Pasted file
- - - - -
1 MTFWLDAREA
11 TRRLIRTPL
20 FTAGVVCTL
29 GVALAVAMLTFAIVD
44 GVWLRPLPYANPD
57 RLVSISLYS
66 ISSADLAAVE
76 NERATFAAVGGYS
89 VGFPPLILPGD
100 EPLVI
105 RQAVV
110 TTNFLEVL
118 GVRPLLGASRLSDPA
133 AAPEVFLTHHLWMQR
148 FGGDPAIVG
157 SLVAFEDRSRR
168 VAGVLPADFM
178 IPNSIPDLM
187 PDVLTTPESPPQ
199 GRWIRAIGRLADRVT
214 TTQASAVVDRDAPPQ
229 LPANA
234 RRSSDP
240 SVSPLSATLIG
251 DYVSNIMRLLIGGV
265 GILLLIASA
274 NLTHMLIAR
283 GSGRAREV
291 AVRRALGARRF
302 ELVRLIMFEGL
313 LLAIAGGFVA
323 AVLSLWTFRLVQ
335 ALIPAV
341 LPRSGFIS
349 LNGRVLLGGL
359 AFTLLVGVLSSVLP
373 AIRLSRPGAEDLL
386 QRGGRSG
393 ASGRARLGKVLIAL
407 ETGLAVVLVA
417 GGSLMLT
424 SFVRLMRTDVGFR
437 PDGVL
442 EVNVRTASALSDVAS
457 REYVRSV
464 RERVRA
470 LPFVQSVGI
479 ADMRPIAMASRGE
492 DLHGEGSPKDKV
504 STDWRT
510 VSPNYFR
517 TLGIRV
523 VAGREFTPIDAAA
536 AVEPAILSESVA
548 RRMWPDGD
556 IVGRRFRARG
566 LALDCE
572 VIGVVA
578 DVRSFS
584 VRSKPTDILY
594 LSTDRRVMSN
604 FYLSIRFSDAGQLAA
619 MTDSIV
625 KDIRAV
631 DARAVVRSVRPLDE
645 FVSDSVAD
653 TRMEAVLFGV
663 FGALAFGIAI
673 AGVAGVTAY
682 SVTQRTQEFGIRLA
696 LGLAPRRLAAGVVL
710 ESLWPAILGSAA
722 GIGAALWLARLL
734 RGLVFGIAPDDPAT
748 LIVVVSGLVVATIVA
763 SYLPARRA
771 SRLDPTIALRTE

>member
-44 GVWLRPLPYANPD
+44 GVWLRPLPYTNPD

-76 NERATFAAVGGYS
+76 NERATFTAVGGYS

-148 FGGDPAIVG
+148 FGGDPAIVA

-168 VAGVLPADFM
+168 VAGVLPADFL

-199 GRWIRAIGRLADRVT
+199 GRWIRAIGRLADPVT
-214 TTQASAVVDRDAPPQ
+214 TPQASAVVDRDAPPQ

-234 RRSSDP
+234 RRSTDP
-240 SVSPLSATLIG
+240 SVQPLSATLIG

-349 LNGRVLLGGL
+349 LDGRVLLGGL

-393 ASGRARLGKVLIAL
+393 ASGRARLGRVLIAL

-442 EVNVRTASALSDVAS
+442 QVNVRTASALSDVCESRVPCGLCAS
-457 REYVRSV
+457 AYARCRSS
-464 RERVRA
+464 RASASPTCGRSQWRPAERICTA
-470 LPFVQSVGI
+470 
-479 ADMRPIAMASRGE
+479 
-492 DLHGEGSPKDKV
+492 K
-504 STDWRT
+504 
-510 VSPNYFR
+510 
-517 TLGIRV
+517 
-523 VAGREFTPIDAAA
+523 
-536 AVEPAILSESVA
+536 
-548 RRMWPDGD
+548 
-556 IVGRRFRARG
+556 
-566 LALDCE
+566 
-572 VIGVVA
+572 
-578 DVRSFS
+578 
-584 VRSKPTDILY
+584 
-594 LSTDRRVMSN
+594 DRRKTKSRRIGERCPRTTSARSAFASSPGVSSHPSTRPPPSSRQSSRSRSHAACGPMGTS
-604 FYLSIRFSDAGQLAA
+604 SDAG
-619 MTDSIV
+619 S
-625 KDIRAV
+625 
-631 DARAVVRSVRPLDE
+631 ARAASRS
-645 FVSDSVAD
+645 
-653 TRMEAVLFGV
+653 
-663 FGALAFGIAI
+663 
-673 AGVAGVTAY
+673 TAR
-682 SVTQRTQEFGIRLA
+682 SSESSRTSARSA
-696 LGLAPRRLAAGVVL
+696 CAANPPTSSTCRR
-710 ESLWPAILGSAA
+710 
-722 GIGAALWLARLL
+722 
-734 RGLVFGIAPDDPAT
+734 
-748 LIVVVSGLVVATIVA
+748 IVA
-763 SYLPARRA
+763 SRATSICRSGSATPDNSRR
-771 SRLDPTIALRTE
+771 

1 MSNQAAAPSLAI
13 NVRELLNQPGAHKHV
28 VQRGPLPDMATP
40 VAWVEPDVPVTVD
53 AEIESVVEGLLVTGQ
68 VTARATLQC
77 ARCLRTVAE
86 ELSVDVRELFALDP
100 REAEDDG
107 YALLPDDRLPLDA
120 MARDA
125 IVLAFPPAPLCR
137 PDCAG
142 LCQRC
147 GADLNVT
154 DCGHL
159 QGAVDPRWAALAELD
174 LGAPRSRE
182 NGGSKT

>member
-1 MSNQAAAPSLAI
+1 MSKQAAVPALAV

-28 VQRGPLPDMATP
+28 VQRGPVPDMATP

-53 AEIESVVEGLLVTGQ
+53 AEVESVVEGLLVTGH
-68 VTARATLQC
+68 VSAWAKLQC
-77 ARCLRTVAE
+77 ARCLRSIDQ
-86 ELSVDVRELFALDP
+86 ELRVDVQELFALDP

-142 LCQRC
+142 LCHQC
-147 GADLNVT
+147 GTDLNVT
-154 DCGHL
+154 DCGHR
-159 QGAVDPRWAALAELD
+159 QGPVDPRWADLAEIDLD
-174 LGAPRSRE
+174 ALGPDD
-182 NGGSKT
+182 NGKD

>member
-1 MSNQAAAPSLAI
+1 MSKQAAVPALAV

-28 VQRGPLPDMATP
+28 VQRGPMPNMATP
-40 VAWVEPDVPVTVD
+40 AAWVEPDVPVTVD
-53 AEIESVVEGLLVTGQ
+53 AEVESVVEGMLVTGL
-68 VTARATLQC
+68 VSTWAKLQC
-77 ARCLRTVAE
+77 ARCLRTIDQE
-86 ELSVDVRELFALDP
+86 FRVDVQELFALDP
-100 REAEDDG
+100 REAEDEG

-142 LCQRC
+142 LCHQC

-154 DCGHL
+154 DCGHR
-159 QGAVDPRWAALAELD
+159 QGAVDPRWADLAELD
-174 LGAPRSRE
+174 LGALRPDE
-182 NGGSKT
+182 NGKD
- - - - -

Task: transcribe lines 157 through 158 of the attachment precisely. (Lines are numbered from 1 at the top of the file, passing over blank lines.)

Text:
-722 GIGAALWLARLL
+722 